Staying for just the one season before heading to the Vicente Calderón exit door, Hasselbaink managed to replicate a rather similar impression upon the loyal fan base as had Vieri before him and was perhaps remembered best for his man of the match performance at the Santiago Bernabeu, the home of Real Madrid, where he bagged a brace and an assist in a mighty 3-1 win over the Los Blancos in the famed 'El Derbi Madrileño'.


While Hasselbaink set about his business of scoring goals, a younger, promising, home grown talent was being nurtured behind closed doors. A talent that was fostered, developed and moulded by the brilliance of former striker, Luis Aragones. Fernando Torres, or as he was nicknamed, El Niño (the kid), was, in many ways, christened a new hero, a symbol of hope that was very much one of their own. 

Aged just 15, Torres signed his first professional contract with the boyhood club he had supported all his life. His first few years, however, were blighted by injury and chances were subsequently restricted to that of the Segunda division as Los Colchoneros desperately sought to reinstate their claim as an established La Liga side. 

It was in the top flight, however, where 'the kid' quickly adjusted to the pressure and expectations of the fans, developing into a core component of the team. A tally of 13 goals in 29 games helped Atlético to recover their feet in the coveted La Liga once again in 2002/03, a feat which was in fact bettered the following season as Torres finished as the league's third highest scorer with 19 goals. 

You wouldn't be mistaken for noticing the captain's armband on Torres' left arm either (above). Much to the surprise of fans and disbelief of the media, at the mere age of 19, Torres was gifted the captaincy despite being one of the youngest players within the squad. Though if you thought such a responsibility halted his progress or ability, then yes, this time, you would be mistaken. The spiky-haired forward, with pace, a poachers instinct and an ability to score all types of goals at his disposal, continued to defy his youth and perceived lack of experience to earn a number of call-ups from the national team and attract the attention of several clubs across Europe.

The Modern Day Mattress Makers...

No doubt aware of the plaudits Torres was attracting from a far and the circling rumours of an imminent transfer, Atlético were quick to acquire the services of a young prospect from South America a year prior to Torres's move to the English Premier League. Once again, with the emphasis of transfer policy upon youth and potential rather than age and experience, a fairly unknown 18 year old Argentine known as Sergio Aguero ("Kun") was welcomed into the club. Would it be a fair statement to label Aguero as a like-for-like purchase, a carbon copy in the absence of the departed Torres? Perhaps. Sure, they were both young and both proved formidable strikers for the club. But, in reality, this is where the similarities stopped.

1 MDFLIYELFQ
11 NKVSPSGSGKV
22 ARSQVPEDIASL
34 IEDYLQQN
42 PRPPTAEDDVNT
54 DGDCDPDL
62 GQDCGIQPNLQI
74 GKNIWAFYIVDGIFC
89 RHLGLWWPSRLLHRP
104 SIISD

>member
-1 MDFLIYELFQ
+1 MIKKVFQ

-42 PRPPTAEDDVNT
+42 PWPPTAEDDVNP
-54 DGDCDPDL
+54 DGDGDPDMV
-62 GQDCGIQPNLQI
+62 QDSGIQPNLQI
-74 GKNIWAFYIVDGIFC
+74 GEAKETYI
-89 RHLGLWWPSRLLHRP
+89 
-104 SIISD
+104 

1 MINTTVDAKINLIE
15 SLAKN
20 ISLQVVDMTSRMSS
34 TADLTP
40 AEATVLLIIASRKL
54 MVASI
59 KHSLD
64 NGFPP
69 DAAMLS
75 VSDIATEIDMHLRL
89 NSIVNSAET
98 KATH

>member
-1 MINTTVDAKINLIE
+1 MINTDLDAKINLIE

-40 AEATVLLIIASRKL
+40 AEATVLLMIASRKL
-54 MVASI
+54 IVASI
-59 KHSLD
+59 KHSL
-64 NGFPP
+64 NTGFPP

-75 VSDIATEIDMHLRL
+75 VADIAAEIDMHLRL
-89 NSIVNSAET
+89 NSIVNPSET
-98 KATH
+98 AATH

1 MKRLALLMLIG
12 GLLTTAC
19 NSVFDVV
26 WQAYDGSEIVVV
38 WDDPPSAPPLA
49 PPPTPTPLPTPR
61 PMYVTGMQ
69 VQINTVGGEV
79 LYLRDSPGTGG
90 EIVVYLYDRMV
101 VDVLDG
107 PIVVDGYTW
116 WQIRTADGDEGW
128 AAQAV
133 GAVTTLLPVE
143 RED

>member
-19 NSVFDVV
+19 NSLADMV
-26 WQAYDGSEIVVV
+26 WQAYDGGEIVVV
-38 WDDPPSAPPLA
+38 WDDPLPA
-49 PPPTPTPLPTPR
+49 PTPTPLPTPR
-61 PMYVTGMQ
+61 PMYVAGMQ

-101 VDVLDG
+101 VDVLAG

Aguero was an entirely different breed of striker. Whereas Torres was tall and had a rather lean physique, Aquero was small, yet broad, stocky and strong. Though, it was clear the Argentine was quick and blessed with natural flair. Placed alongside Torres's direct replacement, Diego Forlan, the pair's relationship blossomed. Centre-backs and defenders from across the league had good cause to be concerned. 

Ricardo Carvalho, of Real Madrid, admitted at the time: "Forlan and Aguero are both very good...Forlan, specifically is difficult to defend against because he is a striker with great mobility". In many ways, the pair were an unique embodiment of youth, promise, experience and proven talent all rolled into one.

ABOVE: The Uruguayan, Diego Forlan (Left) and (Right) the Argentine, Sergio Aguero

At the end of the 2010-11 season, both Aguero and Forlan left the club (to Manchester City and Inter Milan respectively). Having laid claim to a Europa League and a UEFA Super Cup winners medal, the pair moved on. Naturally, fans were concerned. Between them, they had plundered an astonishing total of 197 goals. Who on earth could Atlético recruit that would be able to even match, let a lone top, that record?

Cue Radamel Falcao. The Colombian arrived in Madrid already established as one of the world's best number 9′s, hence why the club made him their most expensive recruit. While failing to top the total of goals amassed by Forlan and Aguero, Falcao is considered to have had one of the greatest impacts that fans have ever had the joy of witnessing at the Calderón (which, as a striker, is impressive). It is worth noting that this is a division that already boasted the superstar talents of Lionel Messi and Cristiano Ronaldo, yet Falcao's 70 goals in 90 games propelled him almost instantaneously onto a level on par with such players...unsurprisingly.


ABOVE: Radamel Falcao, or 'El Tigre' as he was affectionately known by fans

Strikers By Stats...

  • 1997-98 - Christian Vieri: 32 games, 29 goals
  • 1999-2000 - Jimmy Floyd Hasselbaink: 47 games, 35 goals
  • 2001-07 - Fernando Torres: 243 games, 91 goals
  • 2006-11 - Sergio Aguero: 234 games, 101 goals
  • 2007-11 -  Diego Forlan: 197 games, 96 goals
  • 2011-13 -  Radamel Falcao: 90 games, 70 goals

Of course, this begs the question, who was the best?

El Cholo's "Beast"

Diego Costa. The man of the moment. This is the striker who is currently Atlético's star man. Scoring goals almost at will and tearing teams apart in the process. At 25 years old, Costa is a product of Brazil's infamous street football, the same country he recently switched allegiance from in order to complete his controversial Spanish citizenship. Interestingly, one of the most noticeable things about Spain's defeat to Brazil in the Confederations Cup final of 2013 was the way the Spanish were bullied by Phil Scolari's team. Diego Costa, however, does not get pushed around. Definitely one to watch this summer at the World Cup.